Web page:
The Descendants always seemed to hit me right in the fleshiest part of my brain. There was such an amazing honesty in their lyrics, a celebration of the writer's flaws, dealing with them head-on, no fear. But their shows: pure adrenalin and release and speed. It was a perfect combination of the things I would never say to myself (but secretly thought) and the raw rage I needed to unload.

I saw them in '85 or '86 at the 9:30, a show I remember as a hazy climb up some crooked staircase only to tumble down, bruised but smiling, punching the demons in the neck on the way down, reptilian and explosive. I don't remember who I was with, the date, where I was living at the time, the color of my mohawk, or the set list. But that memory is so vivid, so real to me, I will likely go to the old-folks home still smiling when it surfaces. That show was one that gave me something back and was worth the ticket price, the sweat and the bruises, worth twenty times what I paid for it or the record.

I can only hope my kids have something that slaps them and sticks like that. They need their own blurry memories in this world.

Friday, February 10, 2012

Express Delivery, Catalyst, Cabbies

I am a patient boy
I wait, I wait, I wait, I wait
My time is water down a drain

Everybody's movin'
Everybody's movin'
Everything is moving
Moving, moving, moving

Please don't leave me to remain
In the waiting room

MacKaye. "Waiting Room" Lyrics. 13 Songs  Dischord, 1989 

I took a job as a courier in late '89 to make ends meet. Where they met was never clear, I was always in a state of flux, never really pausing to look forward or back, riding hard toward the same undefined destination always, a bullet with no target.

It was so easy to throw myself into the pedals, with every teeth-gritting, rage powered revolution pushing down on some blackness, forgetting briefly the visions of my (it was assumed) eventual destruction, hurtling through the flashing sea of metal, lights, and fumes. I actually found it much harder to get off the bike and ride the elevator with some lady from Suite 1009 or the the really good-smelling guy from Big Law Office, trusting the cables and pulleys, fighting the calf cramps, thinking...well, just thinking.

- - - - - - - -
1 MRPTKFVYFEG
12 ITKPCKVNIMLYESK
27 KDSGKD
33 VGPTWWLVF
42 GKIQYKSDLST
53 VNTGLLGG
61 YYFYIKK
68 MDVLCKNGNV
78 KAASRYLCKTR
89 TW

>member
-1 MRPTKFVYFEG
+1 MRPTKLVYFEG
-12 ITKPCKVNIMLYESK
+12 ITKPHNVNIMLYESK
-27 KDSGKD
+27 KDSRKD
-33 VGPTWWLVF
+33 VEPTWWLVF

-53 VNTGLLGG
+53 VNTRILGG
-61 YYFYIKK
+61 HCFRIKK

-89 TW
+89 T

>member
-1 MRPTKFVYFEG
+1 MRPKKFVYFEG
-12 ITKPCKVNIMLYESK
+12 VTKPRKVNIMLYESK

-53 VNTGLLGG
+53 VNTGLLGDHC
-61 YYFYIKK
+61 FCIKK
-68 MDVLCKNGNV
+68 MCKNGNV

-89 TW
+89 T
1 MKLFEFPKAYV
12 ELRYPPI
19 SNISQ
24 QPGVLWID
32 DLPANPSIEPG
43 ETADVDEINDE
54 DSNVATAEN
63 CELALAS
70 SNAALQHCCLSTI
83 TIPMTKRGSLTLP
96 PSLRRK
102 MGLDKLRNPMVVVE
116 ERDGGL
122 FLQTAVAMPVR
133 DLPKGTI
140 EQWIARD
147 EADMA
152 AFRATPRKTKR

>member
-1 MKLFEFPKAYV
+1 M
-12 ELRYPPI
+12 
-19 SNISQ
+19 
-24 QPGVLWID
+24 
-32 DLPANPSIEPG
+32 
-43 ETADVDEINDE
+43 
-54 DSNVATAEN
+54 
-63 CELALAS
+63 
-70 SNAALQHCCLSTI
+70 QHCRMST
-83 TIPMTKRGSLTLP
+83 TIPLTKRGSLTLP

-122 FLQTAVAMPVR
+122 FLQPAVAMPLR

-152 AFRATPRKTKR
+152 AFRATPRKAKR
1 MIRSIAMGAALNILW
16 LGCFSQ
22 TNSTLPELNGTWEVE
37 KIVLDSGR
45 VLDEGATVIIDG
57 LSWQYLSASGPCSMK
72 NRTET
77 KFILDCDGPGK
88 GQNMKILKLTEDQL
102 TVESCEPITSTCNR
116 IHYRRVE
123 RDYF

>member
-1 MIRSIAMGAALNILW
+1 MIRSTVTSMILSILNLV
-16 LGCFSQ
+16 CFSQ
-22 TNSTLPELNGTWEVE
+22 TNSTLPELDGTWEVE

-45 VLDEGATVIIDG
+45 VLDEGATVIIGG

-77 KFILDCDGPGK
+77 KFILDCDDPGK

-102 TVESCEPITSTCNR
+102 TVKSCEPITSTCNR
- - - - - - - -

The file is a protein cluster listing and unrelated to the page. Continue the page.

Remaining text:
I ate virtually nothing then. I didn't really do any drugs as most of them made me feel serious paranoia and usually resulted in a freak out of some kind (some of those were LEGENDARY, but do not bear relating now) but I drank a fair amount. I had just gotten back to DC from parts unspecified, feeling at home again, recognizing the maelstrom, feeling it, glad to know this Devil. There was a girl, as usual, who didn't really know me, though we had been together for a year or so. She was a good person, probably, but I didn't really take the time to figure that out, I had to know what she could do for me, how long she would last before she left; I, self absorbed, a fractured and fragile egoist.

A life is destined for tragedy if it is left unexamined, to wind down a path into the fog, a careless misuse of the magic of evolution. So we look for something to grab hold of, something to ignite our passion, to wriggle (often uncomfortably) in our minds, demanding attention.  Music has that power. It is a palpable thing, a force, a motor. It is a thing to which we have to lend no meaning, it gathers in the mind and grows and we do not understand it's source. Maybe it is tied to the rhythms of the electrical pulses between our synapses, some chemical reaction brought about by a process, a catalyst, unknown to us. Any way you look at it, it has power.

Hardcore appealed to some part of my mind, some convoluted fold of brain matter, that needed to move, to scream, to unload. It swam in the reptilian and mammalian parts, in Broca's area and in the medulla, taking over, releasing: a vicious, a primal force, a motor of adolescence.

Not that I even considered such philosophical bullshit at the time. I was a teenager, a flesh golem, fighting against unseen forces, wrestling unnamed demons. I wanted to fight, to fuck, to destroy, no time for thinking, if you think, you hurt, you burn faster and the whole process just succumbs to inertia.

As long as I was moving, hurtling down Vermont Ave., the thinking could not waylay me; I could not afford to be introspective, the cabbies would kill me. I was always gathering speed, never recharging, life and philosophy would chain me down otherwise. The wheels rolled, the rhythm never faltered, always fast, always screaming. Because if the wheels stopped spinning, the music would stop, inertia would win, the cabbies would pounce.

Thursday, February 9, 2012

Zombies, New Wave, the Fashionable Punk